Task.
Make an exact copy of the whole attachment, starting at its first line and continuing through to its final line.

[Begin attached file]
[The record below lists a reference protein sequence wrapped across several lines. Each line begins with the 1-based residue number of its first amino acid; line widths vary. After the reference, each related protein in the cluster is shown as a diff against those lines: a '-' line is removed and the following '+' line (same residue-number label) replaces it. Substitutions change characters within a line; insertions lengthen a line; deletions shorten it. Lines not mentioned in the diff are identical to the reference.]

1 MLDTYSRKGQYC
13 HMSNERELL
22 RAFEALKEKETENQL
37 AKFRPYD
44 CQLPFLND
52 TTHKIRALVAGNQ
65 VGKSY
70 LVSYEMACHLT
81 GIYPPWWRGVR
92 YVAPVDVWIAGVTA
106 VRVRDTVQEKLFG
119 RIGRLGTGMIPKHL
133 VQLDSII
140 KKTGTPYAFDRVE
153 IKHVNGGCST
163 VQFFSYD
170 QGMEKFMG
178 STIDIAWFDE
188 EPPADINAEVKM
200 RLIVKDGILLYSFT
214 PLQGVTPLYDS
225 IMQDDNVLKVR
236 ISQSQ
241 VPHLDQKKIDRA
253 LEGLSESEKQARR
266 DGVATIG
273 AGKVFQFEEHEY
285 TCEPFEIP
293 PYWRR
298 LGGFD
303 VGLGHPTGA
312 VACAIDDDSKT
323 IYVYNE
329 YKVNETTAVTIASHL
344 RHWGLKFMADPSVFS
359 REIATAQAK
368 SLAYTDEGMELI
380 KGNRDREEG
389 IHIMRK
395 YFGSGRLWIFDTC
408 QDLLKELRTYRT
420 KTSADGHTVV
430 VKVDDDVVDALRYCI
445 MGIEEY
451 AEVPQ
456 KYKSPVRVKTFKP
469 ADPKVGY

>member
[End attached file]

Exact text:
[The record below lists a reference protein sequence wrapped across several lines. Each line begins with the 1-based residue number of its first amino acid; line widths vary. After the reference, each related protein in the cluster is shown as a diff against those lines: a '-' line is removed and the following '+' line (same residue-number label) replaces it. Substitutions change characters within a line; insertions lengthen a line; deletions shorten it. Lines not mentioned in the diff are identical to the reference.]

1 MLDTYSRKGQYC
13 HMSNERELL
22 RAFEALKEKETENQL
37 AKFRPYD
44 CQLPFLND
52 TTHKIRALVAGNQ
65 VGKSY
70 LVSYEMACHLT
81 GIYPPWWRGVR
92 YVAPVDVWIAGVTA
106 VRVRDTVQEKLFG
119 RIGRLGTGMIPKHL
133 VQLDSII
140 KKTGTPYAFDRVE
153 IKHVNGGCST
163 VQFFSYD
170 QGMEKFMG
178 STIDIAWFDE
188 EPPADINAEVKM
200 RLIVKDGILLYSFT
214 PLQGVTPLYDS
225 IMQDDNVLKVR
236 ISQSQ
241 VPHLDQKKIDRA
253 LEGLSESEKQARR
266 DGVATIG
273 AGKVFQFEEHEY
285 TCEPFEIP
293 PYWRR
298 LGGFD
303 VGLGHPTGA
312 VACAIDDDSKT
323 IYVYNE
329 YKVNETTAVTIASHL
344 RHWGLKFMADPSVFS
359 REIATAQAK
368 SLAYTDEGMELI
380 KGNRDREEG
389 IHIMRK
395 YFGSGRLWIFDTC
408 QDLLKELRTYRT
420 KTSADGHTVV
430 VKVDDDVVDALRYCI
445 MGIEEY
451 AEVPQ
456 KYKSPVRVKTFKP
469 ADPKVGY

>member